A KINDLY GENT GENTLY PUSHED ME on the very first sentence in my paraphrase of the Casual English Bible.
I released a “welcome to the Casual English Bible” video last week, which he saw. Then he went to Genesis 1:1.
Here’s how the revered King James Version puts it:
“In the beginning God created the heaven and the earth.”
The problem with that is the word “beginning.” Scholars ask, “The beginning of what?”
Here’s how the Casual English Bible has it at the moment, in a beta edition I will be revising and correcting.
Life began when God created1 the universe—everything on earth and in the sky.” [Footnote to “created” says: Some Hebrew language experts say it should read “started to create,” which suggests a process, with the process taking a week or perhaps an eon of weeks.]
Here’s the conversation we’ve had in the comments section of the YouTube video.
This is unfortunate. Starting with the very first verse, it is inaccurate and says something the Biblical text does not say. “In the beginning God created the heavens and the earth,” is VERY different from saying this versions “Life began when God created the universe.” Terrible, just terrible. How can it help people understand the Bible when it is not accurately saying what the Bible says?
They both express the two most important words: God created.
I appreciate that, but I’m concerned about your adding the words “life began” into Gen. 1:1. I believe that to be way out of line from the original text. Please reconsider your paraphrase in this instance.
I’ll take a look at that. Thanks.
I think you make a valid point. On the one hand, if life in the universe has a starting point, it seems reasonable to presume it all begins with God’s first act of creation. But it’s presumptuous. And opens the door to arguments about the definition of life. One tough question is about what “in the beginning” refers to. In the beginning of what? Some say it means “first,” as in the first thing God did in this creation process. A bit like “Once upon a time,” which I won’t use because of it’s connotation with fairy tales. Here are 2 replacement options I’m considering: 1. The story of life begins here, when God created the skies and the earth. or 2. First, God created the skies and the earth. As you might expect, I’m leaning toward the first option. It takes a position about what “in the beginning” means. And I can expand on it with a counterpoint in a footnote. But I like the simplicity of option 2 as well. Care to weigh in?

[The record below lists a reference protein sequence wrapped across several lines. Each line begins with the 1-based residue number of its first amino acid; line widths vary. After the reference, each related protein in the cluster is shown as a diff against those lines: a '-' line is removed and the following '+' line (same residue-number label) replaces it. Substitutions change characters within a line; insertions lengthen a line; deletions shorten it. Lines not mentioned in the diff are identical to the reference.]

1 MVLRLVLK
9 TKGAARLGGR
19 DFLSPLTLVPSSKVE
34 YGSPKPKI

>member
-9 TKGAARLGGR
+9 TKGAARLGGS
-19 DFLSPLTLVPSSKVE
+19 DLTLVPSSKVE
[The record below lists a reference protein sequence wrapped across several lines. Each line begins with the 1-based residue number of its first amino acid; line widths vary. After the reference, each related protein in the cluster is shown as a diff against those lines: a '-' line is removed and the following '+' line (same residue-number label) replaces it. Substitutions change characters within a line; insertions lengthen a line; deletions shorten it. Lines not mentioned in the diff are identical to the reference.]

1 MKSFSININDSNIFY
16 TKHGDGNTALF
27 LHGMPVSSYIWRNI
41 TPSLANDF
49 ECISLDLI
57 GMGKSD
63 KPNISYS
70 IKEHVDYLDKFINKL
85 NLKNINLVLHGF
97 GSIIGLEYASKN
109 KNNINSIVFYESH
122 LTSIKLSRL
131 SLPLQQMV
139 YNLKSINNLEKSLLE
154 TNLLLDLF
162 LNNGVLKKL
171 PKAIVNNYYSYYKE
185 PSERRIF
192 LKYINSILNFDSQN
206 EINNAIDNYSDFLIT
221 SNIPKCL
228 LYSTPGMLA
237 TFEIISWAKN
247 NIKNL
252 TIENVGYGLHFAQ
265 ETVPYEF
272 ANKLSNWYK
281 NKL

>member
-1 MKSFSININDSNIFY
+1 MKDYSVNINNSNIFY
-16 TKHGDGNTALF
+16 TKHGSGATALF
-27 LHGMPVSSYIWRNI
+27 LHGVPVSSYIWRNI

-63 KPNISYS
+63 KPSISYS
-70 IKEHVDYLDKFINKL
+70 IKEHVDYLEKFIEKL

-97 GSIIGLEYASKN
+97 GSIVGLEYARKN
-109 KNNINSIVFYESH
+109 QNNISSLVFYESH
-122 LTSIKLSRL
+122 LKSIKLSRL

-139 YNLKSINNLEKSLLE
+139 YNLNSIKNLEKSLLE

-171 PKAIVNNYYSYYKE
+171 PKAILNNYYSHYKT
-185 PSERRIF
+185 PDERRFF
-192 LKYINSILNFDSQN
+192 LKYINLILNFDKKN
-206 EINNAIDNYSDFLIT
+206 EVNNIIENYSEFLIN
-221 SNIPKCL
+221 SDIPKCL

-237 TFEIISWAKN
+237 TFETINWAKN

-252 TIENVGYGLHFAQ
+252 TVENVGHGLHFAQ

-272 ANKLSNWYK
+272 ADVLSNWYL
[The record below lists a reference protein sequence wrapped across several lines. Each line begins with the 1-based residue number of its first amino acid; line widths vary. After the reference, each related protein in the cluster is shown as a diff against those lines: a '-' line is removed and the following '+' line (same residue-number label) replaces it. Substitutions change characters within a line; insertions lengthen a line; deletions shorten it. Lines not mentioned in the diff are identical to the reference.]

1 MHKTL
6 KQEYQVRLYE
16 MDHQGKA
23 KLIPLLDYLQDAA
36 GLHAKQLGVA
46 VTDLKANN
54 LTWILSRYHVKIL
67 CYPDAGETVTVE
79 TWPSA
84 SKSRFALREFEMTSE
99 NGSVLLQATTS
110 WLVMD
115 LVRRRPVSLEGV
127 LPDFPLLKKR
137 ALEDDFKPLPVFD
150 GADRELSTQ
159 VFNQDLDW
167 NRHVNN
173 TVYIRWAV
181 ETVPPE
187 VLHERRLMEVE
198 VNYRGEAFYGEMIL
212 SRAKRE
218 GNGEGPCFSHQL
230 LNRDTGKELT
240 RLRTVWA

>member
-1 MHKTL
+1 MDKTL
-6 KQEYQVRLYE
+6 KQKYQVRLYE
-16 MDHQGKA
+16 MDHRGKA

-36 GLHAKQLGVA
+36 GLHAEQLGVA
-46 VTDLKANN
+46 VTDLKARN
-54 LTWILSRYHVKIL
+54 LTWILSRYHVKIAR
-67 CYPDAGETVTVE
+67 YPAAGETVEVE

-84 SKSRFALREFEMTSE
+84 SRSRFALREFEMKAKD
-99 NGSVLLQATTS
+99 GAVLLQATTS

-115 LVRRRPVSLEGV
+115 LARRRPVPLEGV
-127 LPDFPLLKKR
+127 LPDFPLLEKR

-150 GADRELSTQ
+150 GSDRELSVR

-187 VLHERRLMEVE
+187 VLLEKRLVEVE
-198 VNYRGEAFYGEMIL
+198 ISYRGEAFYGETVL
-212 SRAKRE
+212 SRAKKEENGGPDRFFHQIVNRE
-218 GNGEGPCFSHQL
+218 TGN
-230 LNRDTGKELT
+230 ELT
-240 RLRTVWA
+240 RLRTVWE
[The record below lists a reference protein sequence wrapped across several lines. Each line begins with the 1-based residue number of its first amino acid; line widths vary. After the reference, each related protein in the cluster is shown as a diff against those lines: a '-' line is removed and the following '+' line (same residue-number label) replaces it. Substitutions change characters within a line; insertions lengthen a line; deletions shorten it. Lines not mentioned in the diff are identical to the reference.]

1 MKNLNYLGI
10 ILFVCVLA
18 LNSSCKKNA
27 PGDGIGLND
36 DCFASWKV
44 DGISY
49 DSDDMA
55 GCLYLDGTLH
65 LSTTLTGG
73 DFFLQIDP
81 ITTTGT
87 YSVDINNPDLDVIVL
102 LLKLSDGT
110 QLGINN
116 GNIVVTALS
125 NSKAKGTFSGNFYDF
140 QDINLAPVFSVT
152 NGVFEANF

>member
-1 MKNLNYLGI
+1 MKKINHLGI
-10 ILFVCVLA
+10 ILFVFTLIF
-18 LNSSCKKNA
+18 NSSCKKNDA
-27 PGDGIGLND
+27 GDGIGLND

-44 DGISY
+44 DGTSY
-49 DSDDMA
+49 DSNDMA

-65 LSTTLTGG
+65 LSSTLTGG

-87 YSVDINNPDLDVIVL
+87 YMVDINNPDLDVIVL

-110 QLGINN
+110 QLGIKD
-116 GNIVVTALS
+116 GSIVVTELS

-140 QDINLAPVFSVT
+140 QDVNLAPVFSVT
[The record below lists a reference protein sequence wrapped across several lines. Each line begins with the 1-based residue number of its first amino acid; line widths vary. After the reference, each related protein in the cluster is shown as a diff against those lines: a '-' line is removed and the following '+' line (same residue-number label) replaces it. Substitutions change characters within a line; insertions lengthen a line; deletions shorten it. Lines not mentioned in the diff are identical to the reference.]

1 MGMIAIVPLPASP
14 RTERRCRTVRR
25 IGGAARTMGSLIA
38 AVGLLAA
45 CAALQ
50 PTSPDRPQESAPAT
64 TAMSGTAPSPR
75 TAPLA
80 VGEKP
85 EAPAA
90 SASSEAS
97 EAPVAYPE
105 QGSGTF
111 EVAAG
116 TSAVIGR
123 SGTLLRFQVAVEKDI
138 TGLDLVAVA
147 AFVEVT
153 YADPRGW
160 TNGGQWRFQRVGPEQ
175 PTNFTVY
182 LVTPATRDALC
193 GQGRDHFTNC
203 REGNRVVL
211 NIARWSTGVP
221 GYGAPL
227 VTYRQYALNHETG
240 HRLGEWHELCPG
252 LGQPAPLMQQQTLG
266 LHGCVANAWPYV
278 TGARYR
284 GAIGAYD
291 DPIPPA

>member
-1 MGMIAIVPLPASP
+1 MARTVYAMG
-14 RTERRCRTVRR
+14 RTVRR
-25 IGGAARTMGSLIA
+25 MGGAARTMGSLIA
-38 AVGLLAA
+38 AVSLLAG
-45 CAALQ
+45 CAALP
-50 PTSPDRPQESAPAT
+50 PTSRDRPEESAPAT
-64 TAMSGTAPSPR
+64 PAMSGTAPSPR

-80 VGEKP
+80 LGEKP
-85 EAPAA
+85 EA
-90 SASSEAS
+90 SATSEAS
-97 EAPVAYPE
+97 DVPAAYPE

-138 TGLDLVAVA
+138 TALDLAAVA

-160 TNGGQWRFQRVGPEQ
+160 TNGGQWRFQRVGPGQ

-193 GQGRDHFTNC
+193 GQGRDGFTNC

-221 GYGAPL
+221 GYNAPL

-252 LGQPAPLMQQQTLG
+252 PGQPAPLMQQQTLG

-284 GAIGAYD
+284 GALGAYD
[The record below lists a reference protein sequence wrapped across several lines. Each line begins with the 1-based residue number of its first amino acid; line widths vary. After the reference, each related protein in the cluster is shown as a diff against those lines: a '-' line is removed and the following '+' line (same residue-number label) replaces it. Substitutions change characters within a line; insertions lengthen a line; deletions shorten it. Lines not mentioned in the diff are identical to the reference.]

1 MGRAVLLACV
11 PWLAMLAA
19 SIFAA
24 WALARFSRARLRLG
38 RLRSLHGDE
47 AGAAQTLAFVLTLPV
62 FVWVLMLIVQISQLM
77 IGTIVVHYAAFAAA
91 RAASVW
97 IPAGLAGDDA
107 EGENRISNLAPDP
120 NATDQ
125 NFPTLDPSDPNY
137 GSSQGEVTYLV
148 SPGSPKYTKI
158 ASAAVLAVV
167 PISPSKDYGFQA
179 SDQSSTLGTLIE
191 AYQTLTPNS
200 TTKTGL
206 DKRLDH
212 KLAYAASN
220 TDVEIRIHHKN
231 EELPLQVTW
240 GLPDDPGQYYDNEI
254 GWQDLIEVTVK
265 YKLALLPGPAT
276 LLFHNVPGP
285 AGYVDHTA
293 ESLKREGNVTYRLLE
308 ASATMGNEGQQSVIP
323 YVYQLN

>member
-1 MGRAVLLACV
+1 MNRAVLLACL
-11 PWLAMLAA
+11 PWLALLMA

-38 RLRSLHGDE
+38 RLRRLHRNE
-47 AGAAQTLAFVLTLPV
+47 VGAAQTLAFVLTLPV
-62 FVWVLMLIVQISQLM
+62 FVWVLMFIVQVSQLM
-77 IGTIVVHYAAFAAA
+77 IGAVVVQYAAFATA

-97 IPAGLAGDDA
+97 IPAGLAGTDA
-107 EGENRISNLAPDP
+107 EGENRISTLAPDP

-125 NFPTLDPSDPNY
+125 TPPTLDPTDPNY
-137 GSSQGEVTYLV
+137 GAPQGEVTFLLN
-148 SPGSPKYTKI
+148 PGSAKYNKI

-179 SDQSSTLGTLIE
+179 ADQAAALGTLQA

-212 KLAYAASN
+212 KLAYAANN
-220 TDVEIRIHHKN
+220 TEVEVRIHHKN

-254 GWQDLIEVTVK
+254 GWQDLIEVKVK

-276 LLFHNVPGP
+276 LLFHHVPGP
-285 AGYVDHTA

Actually, Stephen, we know that God’s first act of creation did not include life. Life was created on Days 4, 5, and 6. I have prayed much about weighing in on making suggestions, but I realize that I am not an ancient Hebrew or Greek scholar. I know I am not qualified to work on a translation or even a paraphrase (which I believe to even be more difficult). I, like you, am a Bible teacher, and I am most comfortable staying in that arena I can see how this exercise may have helped you personally, but I encourage you, my brother in Christ, to keep it as a personal project. There are many impressionable young sheep who could misunderstand your well intentioned but perhaps not always precise paraphrase. I make these comments in sincere Christian love. God bless you.
That sounds like a gentle rebuke meaning, “You probably shouldn’t make this paraphrase available to the public.” I’m not a Hebrew or Greek scholar, but I’m a seminary grad who has been researching and writing books about the Bible and translating scholars into casual English for more than 40 years. Tyndale House Publishing started with a grandpa paraphrasing the Living Bible for his grandkids. Not that I plan on starting a publishing company or even publishing the Casual English Bible in a print edition. I’m enjoying what I’m doing and I’m sharing it with impressionable young sheep, hoping to get them to start reading the Bible and getting acquainted with the Shepherd. As for when life began, we don’t know. The Creation story isn’t science. And the events may not have happened in the order told. Kinda hard to grow plants on Day Three without the sun on Day Four. We disagree on most key points here, I think. But we disagree agreeably. I appreciate that. Peace to you.
Other than suggesting I take the Casual English Bible offline, any suggestions about what to do with the first sentence in the Bible?
Here’s the literal take, using a Hebrew-English interlinear.
- ’êṯ—could mean: time, it came to pass, times/seasons, proper time…
- haš·šā·ma·yim—sky, heavens, of the air…
- wə·’êṯ—and, with, for…
- hā·’ā·reṣ—and the earth, on the earth, land, of the land…